Economic Security for Women in Canada: Submission to the Committee on the Status of Women

Tuesday, August 15, 2017

Written by Maria Wong, collective member of Vancouver Rape Relief and Women's Shelter

The women’s liberation movement has historically been and continues to be the most crucial and effective in advancing women’s equality, addressing women’s rights, advocating for reproductive freedom, and tackling the problem of men’s violence against women. Rape crisis centers and transition houses were created by feminists throughout Canada in the 1970’s during a period when women across the country were fighting to challenge the status quo of women’s lives. Vancouver Rape Relief & Women’s Shelter was the first rape crisis center in Canada, started in 1973, and has been operating 24 hours a day, 7 days a week, since then. We have responded to over 40, 000 women who have experienced male violence against them. We know that men’s violence against women is one of the most pervasive and strongest tools used to undermine women’s equality in society. Women’s poverty and economic insecurity compound women’s disadvantaged status and continue to affect women disproportionally than men across the country. We see no way to advance women’s equality without addressing men’s violence against women and the impoverishment of women.

Women still get paid less than men. According to a Statistics Canada report from this year, Canadian women earned 74 cents for every dollar made by men yearly. Women spend more time doing unpaid labor within the home by caring for children and the elderly in addition to domestic housework. These constraints keep women overburdened and often reliant on precarious low paid jobs or the inadequate low income from social assistance. From the women who called Vancouver Rape Relief in one year, 40% requested immediate help to access basic necessities such as shelter, food, transportation, money, and childcare to avoid or escape violence from men.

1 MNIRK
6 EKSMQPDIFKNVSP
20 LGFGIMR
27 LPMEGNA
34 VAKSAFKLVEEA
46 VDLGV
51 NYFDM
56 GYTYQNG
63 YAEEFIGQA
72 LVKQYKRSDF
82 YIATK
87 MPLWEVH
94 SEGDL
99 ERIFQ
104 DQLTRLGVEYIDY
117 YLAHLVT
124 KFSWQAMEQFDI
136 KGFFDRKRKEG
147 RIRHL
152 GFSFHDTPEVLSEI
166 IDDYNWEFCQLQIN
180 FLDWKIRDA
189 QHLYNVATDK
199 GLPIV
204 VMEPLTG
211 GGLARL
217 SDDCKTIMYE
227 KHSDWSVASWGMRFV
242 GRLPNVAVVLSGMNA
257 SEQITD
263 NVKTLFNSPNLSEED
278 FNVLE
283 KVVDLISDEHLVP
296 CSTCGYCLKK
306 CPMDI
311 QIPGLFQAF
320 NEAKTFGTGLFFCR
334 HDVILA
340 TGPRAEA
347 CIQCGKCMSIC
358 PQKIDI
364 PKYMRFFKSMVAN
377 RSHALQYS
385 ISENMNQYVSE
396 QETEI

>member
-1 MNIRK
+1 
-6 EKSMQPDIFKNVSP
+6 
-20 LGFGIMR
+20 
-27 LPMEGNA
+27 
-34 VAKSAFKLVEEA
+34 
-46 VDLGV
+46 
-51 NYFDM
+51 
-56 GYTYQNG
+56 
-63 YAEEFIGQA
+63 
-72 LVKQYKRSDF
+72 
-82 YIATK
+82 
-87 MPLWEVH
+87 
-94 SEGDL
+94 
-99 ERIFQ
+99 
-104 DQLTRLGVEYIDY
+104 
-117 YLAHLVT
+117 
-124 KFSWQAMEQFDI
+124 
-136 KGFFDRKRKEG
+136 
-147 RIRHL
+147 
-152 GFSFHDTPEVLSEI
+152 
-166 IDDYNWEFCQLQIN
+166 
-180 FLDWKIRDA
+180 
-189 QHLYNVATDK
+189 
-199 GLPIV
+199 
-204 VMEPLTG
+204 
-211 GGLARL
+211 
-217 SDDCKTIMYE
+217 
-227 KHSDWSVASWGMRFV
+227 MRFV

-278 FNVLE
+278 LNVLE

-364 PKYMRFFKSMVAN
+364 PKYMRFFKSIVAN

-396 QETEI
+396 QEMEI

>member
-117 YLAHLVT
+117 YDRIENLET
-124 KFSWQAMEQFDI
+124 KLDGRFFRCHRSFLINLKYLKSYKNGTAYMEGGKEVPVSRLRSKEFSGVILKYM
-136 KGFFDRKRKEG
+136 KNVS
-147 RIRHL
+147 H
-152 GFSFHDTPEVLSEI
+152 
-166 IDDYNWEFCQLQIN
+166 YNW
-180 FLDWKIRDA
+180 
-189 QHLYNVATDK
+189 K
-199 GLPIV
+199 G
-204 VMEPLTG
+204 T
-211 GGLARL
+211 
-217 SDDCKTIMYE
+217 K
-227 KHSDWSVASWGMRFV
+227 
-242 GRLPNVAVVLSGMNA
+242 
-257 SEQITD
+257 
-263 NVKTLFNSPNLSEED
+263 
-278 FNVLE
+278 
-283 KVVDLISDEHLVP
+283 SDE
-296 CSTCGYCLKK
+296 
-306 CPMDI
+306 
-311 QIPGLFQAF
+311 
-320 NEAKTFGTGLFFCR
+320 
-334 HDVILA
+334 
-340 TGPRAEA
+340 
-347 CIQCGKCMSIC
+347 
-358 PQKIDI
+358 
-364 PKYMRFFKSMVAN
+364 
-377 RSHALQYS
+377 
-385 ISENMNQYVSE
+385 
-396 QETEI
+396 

Men Exploit Women’s Poverty

Men’s violence against women is used to control women; this violence can contribute to and sustain women’s economic insecurity. We have advocated for women to be eligible for legal aid when their ex-husbands have threatened to drag them through court and take away their children. Men often have more money to hire legal representation while women must rely on duty counsel, the inadequate amount of free legal aid hours, or settle through mediation or other alternative processes that require her to comply with his demands and help maintain some of his control over her.
We have responded to young women aging out of foster-care who have been coerced into prostitution by boyfriends and pimps. Often even if a woman manages to leave the controlling boyfriend or pimp, it is much more difficult to exit prostitution because it entrenches her. The sex industry relies on men’s demand to women’s bodies and on women’s economic desperation. Therefore, it is not uncommon for women who are poor and racialized (because of the overlap between race and class inequality) to enter prostitution.
Men control women by isolating women from their communities, restricts women’s autonomy, interferes with women’s access to basic necessities to live, and often erodes women’s physical and mental health. Although women of all economic backgrounds experience violence from men, leaving relationships when poor is extremely difficult, sometimes impossible. Men’s economic domination exasperates men’s control over women.